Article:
My First Week in St. Petersburg!

Touchdown St. Petersburg -- my new home for the next six weeks!

It’s hard to believe that I’m finally in the field but I couldn’t be more excited to begin my journey in Russia!

I find it amazing coming from sunny southern California, the fact that St. Petersburg at this time of the year gets on average 7 hours of sunlight a day! The sun rises at 10:00am and sets at 5:00pm.

Monastery near my hotel

World Famous Mariinsky Theatre [opened in 1860]

On my first day, I was joined by Lisa Dorfman, JDC-St. Petersburg missions coordinator (and my wonderful gatekeeper to this beautiful city) who met me at my hotel to teach me how to get to the nearest subway stop.

Our first stop was the local JCC called YESOD. They had an entire day devoted to volunteerism and I was asked to speak.

I was assigned an hour-long session and was pleasantly surprised at the turnout of attendees.

I presented on JDC-Ethiopia and my personal experience working in East Africa for thirteen months. At the end of my talk there were many thought provoking questions: What has this experience done to me and for me? How has my experience affected my outlook on life? How has it affected me? What will I be doing in the future? How can they get involved?

Volunteer Fair at YESOD in St. Petersburg (42 organizations showed up, only 1 Jewish)

Entrance to YESOD

I shared my dream of building a hospital for $10 million and a woman came up at the end asking for a bank account to transfer some money to the fund. I was taken aback that my story could have such an impact.

Numerous people waited to speak with me after my session to ask if they can volunteer and how they can get involved. The crowd's reaction was very motivating; I’m looking forward to sharing my experiences with more people around the world as this year progresses.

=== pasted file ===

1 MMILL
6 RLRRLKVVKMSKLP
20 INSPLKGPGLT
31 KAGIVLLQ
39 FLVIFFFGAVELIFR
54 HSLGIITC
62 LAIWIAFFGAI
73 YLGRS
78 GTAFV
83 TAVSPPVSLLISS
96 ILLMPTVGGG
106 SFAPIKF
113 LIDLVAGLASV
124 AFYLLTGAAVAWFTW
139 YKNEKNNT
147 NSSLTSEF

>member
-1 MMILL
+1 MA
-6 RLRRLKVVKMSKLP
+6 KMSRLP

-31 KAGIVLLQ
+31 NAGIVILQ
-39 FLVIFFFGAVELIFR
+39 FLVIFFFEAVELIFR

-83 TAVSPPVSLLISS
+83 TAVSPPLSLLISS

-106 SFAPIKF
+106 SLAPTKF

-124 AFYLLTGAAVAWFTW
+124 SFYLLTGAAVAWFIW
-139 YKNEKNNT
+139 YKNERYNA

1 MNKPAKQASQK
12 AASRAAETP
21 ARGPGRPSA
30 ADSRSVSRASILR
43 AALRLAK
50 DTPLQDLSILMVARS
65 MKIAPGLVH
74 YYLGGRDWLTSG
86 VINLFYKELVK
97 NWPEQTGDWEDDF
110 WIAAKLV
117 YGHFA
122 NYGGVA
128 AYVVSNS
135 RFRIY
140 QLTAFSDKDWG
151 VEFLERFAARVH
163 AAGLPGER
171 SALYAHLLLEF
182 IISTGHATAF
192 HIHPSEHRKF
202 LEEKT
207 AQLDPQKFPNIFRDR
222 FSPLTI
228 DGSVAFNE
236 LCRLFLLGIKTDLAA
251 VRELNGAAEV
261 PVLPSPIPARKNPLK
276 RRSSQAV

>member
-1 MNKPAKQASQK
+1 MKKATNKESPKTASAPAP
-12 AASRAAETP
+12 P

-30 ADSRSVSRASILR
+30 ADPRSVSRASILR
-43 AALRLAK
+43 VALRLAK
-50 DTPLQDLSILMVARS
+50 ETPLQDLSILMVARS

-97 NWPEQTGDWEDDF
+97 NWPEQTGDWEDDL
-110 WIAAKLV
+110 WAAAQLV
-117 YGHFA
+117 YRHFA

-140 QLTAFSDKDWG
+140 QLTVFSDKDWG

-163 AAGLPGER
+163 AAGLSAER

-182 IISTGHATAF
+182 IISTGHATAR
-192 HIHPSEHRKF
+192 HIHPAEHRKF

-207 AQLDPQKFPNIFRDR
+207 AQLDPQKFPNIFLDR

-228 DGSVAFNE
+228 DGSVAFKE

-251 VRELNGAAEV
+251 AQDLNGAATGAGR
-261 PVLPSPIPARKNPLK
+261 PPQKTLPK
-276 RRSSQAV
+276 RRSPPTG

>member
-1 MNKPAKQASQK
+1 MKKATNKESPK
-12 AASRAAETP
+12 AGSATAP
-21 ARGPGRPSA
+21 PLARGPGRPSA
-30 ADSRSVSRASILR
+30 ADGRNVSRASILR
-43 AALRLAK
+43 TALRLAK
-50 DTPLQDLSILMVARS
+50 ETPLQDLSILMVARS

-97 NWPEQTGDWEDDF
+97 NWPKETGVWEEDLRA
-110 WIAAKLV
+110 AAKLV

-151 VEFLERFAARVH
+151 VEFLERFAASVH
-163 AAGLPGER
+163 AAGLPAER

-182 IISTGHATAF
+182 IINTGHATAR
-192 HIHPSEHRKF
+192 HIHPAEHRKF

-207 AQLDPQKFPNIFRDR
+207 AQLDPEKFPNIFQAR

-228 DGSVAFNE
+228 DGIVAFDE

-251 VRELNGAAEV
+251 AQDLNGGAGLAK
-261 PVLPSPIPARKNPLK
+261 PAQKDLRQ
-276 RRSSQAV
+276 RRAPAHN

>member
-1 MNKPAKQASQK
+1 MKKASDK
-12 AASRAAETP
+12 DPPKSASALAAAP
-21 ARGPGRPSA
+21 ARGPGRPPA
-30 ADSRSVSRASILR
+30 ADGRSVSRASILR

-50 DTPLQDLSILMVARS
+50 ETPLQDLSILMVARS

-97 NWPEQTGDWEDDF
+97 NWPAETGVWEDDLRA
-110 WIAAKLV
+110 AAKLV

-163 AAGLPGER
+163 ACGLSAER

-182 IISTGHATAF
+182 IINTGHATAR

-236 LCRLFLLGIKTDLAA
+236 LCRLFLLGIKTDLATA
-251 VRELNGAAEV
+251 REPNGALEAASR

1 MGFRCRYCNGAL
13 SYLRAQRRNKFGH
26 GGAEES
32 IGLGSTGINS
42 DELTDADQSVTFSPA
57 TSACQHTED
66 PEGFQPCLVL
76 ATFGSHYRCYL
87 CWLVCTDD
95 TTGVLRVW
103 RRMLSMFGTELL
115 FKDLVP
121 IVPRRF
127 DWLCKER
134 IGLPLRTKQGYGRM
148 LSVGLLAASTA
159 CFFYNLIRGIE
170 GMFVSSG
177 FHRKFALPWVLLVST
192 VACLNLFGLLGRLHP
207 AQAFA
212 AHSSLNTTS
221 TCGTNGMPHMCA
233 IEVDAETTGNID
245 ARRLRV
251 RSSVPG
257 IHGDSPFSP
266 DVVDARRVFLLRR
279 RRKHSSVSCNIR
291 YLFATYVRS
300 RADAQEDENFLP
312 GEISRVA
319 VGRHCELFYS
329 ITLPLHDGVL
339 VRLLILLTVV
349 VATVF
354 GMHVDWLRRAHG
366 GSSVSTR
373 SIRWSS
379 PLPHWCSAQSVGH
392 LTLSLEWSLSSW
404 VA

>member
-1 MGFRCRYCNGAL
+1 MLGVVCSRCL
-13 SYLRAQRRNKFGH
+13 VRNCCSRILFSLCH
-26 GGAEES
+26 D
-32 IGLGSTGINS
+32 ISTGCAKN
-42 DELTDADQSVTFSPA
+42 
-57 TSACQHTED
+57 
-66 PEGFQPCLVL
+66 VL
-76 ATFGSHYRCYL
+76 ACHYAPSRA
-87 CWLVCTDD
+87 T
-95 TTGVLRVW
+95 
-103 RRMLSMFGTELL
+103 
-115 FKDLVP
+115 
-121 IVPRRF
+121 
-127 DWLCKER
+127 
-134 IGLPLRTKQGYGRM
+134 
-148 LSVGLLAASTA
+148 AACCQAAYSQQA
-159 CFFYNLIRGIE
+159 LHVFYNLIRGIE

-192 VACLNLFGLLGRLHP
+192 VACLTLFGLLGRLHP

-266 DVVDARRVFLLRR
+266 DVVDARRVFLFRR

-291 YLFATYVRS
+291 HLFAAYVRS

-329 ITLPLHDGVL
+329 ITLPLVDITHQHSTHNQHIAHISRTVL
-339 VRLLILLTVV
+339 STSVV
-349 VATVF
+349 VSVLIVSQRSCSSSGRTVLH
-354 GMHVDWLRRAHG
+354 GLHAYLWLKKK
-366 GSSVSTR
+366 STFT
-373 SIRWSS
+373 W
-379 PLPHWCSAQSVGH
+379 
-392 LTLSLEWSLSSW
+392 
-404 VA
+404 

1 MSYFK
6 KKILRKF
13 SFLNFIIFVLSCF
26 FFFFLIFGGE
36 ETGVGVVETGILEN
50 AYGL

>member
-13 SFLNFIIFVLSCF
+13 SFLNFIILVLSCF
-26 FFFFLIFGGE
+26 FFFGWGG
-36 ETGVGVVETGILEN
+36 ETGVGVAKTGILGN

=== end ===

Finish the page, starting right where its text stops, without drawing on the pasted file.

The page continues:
The following is a link to an article one of the participants wrote about the fair and if you scroll down there is a short piece on my talk. naydetsya-vsegda/

Here’s the translation thanks to another incredible JDC staffer here, Dasha!

 “'At the volunteer fair there were a lot lectures and one of them was from Shaun Goldstone, from the American Jewish Joint Distribution Committee - the largest international Jewish humanitarian organization. He was a young man, spoke about volunteering in extreme locations such as Haiti after the earthquake and Ethiopia after suffering from famine and dealing with such poverty. Shaun graduated from university with a degree in molecular biology and helped [a doctor] treat Ethiopian children suffering from tuberculosis and other spine diseases, build water wells and schools [in the countryside] and to make life in the country better in general. These volunteer experiences changed his life extremely. Shaun says with a smile: "I have a dream to raise $10 million and build a hospital and treat children locally, at this point I'm at $10,000 but I will not give up."'